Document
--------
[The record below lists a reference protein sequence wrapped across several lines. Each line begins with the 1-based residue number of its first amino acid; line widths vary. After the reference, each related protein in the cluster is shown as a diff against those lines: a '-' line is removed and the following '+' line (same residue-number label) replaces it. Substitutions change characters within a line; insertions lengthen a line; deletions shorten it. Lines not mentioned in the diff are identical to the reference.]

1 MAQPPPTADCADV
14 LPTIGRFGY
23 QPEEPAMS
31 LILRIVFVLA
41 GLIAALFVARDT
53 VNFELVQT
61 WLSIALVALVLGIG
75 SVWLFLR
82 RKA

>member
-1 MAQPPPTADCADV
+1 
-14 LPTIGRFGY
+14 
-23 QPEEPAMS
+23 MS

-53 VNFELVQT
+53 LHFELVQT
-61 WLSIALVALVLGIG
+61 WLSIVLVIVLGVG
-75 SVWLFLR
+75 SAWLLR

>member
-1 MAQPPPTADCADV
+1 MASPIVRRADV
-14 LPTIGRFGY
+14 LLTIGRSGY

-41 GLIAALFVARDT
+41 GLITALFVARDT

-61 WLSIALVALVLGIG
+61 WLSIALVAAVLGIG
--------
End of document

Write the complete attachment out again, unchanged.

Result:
[The record below lists a reference protein sequence wrapped across several lines. Each line begins with the 1-based residue number of its first amino acid; line widths vary. After the reference, each related protein in the cluster is shown as a diff against those lines: a '-' line is removed and the following '+' line (same residue-number label) replaces it. Substitutions change characters within a line; insertions lengthen a line; deletions shorten it. Lines not mentioned in the diff are identical to the reference.]

1 MAQPPPTADCADV
14 LPTIGRFGY
23 QPEEPAMS
31 LILRIVFVLA
41 GLIAALFVARDT
53 VNFELVQT
61 WLSIALVALVLGIG
75 SVWLFLR
82 RKA

>member
-1 MAQPPPTADCADV
+1 
-14 LPTIGRFGY
+14 
-23 QPEEPAMS
+23 MS

-53 VNFELVQT
+53 LHFELVQT
-61 WLSIALVALVLGIG
+61 WLSIVLVIVLGVG
-75 SVWLFLR
+75 SAWLLR

>member
-1 MAQPPPTADCADV
+1 MASPIVRRADV
-14 LPTIGRFGY
+14 LLTIGRSGY

-41 GLIAALFVARDT
+41 GLITALFVARDT

-61 WLSIALVALVLGIG
+61 WLSIALVAAVLGIG